The Another

    ‘The Delinquents,’ a very successful robbery by Rodrigo Moreno




    Argentine director Rodrigo Moreno, surrounded by his team, apologized on stage for the length of his film. At that time, The Delinquents, presented at Un Certain Regard, promised nothing but to keep us in our seats for three hours. Before the lights went out in the theater, we only hoped that the director’s new film would bear the imprint of the extreme talent he showed in his first feature, The Minderin 2006.

    The film’s first few shots helped to reassure us. Like a knowing wink, the sequence shows a man in his 40s getting ready in an apartment that is barely lit by morning sunlight. He’s in no hurry. His gestures are part of a long-established ritual; they guarantee the punctuality that, one suspects, our character has shown for years at work.

    This opening reminds us of another, which is almost identical: the one that opened The Minder. It’s a direct reference to Rodrigo Moreno’s signature style. The director loves nothing more than to meticulously observe the slow progression of daily life, the repetitive actions that give it rhythm, the accompanying inertia. He does this by focusing on insignificant and self-effacing people, whose lives are equally insignificant.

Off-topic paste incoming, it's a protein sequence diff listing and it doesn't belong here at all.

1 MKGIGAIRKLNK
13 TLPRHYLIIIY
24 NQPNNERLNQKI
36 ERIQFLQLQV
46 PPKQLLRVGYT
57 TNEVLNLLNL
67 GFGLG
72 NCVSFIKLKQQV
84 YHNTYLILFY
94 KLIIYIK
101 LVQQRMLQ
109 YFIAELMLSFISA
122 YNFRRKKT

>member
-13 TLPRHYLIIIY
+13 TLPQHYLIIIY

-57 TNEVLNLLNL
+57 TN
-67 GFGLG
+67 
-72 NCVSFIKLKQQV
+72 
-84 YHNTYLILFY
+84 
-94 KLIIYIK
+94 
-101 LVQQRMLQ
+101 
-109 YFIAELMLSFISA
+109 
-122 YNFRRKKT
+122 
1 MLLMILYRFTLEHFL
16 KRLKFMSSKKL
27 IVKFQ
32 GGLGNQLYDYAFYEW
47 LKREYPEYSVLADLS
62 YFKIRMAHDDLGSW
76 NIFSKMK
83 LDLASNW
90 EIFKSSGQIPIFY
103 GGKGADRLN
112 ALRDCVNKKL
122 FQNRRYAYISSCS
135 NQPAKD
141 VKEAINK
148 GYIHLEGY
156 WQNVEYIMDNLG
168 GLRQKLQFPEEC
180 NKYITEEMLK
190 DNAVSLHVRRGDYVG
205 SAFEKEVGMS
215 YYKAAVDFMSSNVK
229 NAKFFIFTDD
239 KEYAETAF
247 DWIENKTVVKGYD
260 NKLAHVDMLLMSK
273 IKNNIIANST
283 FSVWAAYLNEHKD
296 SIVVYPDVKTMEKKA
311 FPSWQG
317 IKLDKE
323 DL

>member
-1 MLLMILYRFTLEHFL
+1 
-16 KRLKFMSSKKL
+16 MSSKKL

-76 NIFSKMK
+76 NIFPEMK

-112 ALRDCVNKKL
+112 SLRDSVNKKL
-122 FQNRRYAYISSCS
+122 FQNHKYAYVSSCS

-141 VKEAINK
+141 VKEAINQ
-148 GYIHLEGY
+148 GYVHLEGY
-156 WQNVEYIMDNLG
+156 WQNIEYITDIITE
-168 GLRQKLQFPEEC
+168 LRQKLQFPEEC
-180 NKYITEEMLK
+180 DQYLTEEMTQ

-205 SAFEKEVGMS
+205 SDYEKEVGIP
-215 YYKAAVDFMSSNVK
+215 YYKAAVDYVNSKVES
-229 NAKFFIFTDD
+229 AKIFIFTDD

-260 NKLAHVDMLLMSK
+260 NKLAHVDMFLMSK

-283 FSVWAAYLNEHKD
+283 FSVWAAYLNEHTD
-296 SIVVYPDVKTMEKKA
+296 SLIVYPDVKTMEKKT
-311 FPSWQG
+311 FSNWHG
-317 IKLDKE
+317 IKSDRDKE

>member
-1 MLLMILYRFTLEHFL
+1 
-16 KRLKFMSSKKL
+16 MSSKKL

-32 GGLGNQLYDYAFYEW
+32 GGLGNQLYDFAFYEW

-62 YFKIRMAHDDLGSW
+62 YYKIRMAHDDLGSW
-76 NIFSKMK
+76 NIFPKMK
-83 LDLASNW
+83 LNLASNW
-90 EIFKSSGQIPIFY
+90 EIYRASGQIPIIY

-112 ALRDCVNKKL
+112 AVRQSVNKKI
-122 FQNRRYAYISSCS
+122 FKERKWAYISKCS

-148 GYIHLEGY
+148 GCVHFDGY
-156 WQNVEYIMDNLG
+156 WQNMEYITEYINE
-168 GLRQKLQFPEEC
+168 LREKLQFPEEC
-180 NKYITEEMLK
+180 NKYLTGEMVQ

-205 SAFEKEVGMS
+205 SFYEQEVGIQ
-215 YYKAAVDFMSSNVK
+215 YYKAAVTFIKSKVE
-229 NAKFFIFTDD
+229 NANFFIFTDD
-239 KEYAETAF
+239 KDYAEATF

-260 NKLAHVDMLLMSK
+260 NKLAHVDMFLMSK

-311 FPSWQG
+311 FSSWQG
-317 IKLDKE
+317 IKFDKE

Three and a half years in prison

    This is the case of the main character in the film, a single bank employee played by Daniel Elias, who seems only to be distinguished by his first name, Moran. He expects nothing from life, and we don’t expect any more from him. However, he ends up surprising us when he steals the modest sum of $90,000 from the bank. Half of it will ensure him a monthly salary identical to the one he receives already. He plans to give the other half to one of his colleagues, Roman (Esteban Bigliardi). Roman is as transparent as he is, almost his twin, as his first name indicates, an anagram of Moran.

    This alter ego is unaware of the theft and learns of it at the same time as he hears about his mission: to hide Moran’s share of the money for the duration of his prison time, as Moran had planned to be arrested and was going to turn himself in. For such a crime, he found out, the sentence is six years, or three and a half if he demonstrates good behavior in prison. This is not a lot to ask for, to be safe from money worries for the rest of his life. Despite the recipient’s reluctance – his courage, it must be said, is not overwhelming – the deal is finally concluded. The affair goes as planned, at least at first.

    An investigation is launched and it makes Roman, the man guarding the windfall, nervous. During a country get-away, he falls in love, which leads to his wife leaving him. Meanwhile, in prison, Moran is dealing with some very angry bosses.

    You have 32.82% of this article left to read. The rest is for subscribers only.

    Source link